Ambey warned her children of the dangers of the streets. Anthony didn't listen. She now fears her son Daniel, 18, could get caught up in his older brother's world. She has sent him away, too.
Anthony Shelley began acting out in grade school. He was put on behavioral medications, but his mood swings increased.
"He could be so sweet sometimes, and the next day try and beat you up," Briana said.
When he was 14, Ambey sent him to live with his biological father. His behavior worsened. By 17, he had been arrested on assault charges for a scuffle with a school police officer.
The shooting stemmed from a fist fight two years ago on a SEPTA bus, Ambey said.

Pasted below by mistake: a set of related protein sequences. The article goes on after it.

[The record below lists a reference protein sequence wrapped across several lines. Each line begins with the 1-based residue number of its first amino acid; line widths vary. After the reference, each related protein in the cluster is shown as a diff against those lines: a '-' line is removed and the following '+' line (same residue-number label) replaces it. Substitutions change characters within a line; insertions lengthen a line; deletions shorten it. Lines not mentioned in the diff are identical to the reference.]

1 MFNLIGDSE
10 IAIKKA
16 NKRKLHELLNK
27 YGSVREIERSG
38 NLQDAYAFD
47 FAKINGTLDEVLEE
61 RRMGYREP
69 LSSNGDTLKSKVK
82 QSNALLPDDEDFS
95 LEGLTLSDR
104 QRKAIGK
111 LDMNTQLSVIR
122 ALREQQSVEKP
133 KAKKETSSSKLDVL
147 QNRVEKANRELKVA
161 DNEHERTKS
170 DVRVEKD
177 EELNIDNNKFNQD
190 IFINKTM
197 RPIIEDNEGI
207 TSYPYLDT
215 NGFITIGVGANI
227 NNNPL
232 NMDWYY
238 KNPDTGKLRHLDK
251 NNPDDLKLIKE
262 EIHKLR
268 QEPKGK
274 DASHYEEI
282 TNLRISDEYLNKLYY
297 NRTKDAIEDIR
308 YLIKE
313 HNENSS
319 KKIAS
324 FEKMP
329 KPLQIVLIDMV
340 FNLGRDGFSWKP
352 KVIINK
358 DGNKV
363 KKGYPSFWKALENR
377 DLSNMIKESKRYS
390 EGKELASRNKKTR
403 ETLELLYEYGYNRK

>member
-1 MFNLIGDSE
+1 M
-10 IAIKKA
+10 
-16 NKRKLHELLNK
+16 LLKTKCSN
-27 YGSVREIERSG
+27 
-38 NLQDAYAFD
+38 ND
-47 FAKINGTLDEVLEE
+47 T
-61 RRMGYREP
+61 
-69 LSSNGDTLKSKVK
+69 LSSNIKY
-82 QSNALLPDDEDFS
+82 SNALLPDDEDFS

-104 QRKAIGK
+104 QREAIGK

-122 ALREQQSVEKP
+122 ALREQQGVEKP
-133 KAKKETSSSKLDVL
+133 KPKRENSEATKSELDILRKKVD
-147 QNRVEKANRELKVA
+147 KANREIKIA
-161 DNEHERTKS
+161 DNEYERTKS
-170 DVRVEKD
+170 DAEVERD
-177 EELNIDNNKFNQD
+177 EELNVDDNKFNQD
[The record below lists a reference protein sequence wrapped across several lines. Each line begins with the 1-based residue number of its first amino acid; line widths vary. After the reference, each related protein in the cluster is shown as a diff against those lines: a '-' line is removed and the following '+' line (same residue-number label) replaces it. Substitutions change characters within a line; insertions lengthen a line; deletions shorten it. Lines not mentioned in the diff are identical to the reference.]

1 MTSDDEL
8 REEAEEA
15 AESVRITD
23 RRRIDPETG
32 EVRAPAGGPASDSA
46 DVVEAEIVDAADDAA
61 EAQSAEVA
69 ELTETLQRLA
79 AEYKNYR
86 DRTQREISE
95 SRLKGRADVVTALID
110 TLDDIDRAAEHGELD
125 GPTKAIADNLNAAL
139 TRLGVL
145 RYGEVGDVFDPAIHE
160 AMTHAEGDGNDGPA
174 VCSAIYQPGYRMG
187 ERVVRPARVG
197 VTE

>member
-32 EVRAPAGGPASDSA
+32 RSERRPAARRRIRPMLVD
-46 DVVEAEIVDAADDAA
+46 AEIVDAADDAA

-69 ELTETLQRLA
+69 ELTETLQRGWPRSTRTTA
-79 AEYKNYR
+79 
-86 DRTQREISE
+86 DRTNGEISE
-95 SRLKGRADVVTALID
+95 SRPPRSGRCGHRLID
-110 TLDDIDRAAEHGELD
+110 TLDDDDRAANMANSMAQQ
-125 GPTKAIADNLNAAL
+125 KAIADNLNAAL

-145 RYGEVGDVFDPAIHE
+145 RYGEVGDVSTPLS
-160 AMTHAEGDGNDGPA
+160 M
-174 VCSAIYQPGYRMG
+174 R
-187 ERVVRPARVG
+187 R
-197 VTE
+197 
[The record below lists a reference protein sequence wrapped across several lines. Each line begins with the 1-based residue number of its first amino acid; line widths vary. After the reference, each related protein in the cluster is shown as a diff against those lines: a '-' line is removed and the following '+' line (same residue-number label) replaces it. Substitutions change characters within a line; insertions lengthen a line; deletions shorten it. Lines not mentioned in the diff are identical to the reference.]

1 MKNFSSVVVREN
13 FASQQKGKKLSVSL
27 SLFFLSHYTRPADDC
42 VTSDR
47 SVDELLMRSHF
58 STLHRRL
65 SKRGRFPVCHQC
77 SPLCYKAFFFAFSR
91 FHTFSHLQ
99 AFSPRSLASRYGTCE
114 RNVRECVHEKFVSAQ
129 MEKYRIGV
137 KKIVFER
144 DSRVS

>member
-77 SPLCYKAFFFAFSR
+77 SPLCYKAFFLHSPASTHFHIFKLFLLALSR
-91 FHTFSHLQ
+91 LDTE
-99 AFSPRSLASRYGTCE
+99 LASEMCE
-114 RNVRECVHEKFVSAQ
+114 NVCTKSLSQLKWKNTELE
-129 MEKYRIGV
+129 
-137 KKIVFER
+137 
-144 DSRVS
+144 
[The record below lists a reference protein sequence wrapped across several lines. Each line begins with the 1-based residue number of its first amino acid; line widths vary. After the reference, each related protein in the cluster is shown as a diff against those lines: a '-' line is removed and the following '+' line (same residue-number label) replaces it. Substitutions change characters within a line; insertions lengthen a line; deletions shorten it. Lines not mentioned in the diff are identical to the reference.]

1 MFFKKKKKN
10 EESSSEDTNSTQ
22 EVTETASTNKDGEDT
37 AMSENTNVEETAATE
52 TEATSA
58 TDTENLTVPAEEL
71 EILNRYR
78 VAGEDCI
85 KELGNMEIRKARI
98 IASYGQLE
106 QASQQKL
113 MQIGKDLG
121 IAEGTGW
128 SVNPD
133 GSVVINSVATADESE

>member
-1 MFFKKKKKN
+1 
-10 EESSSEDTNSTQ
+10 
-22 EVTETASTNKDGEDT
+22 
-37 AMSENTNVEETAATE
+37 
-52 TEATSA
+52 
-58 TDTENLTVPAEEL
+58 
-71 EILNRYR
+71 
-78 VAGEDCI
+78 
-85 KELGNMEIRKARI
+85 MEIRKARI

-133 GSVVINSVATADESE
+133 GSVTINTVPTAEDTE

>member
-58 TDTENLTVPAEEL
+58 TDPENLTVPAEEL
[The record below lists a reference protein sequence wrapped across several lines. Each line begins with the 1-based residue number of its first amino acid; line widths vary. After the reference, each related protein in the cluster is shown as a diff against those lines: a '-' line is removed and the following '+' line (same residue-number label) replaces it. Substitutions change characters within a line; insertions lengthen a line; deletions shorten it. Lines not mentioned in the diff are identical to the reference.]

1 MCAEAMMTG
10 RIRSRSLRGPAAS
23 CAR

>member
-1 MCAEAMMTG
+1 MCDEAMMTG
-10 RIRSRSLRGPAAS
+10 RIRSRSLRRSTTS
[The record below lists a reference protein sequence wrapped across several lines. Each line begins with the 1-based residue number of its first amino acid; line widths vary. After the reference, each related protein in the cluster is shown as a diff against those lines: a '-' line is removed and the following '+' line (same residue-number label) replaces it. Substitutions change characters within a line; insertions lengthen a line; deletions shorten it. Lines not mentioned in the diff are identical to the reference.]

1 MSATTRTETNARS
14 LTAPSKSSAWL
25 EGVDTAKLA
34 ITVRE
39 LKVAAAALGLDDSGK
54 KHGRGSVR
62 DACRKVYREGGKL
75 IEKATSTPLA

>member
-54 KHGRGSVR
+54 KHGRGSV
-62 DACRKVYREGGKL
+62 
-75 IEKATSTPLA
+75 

Daniel and a cousin were coming home from a party when youths from 58th Street jumped them. The fighting carried over to Overbrook High School.
Anthony Shelley eventually stepped in. He argued with a 58th Streeter, Mikal Powell-Miller, who police said shot him two days later.
"Do you know who I am? I will kill you," Powell-Miller allegedly said, according to the police report.
Powell-Miller, 21, had already been arrested nine times, including for attempted murder, but had eluded lengthy prison time after witnesses failed to testify.
In 2008, police said he shot a man during a robbery outside a corner store. After the man went down, Powell-Miller allegedly stood over him, closed his eyes, and fired three more times, striking the victim in his arms and legs.
The victim did not show up in court.
Earlier that year, according to a police report, Powell-Miller had a handgun in his waistband when he threatened a West Philadelphia woman because her son was a "snitch."
That witness also failed to testify.
On Jan. 6, police said, Powell-Miller lured Shelley to a playground and shot him in the face, ripping through his tongue and just missing his carotid artery.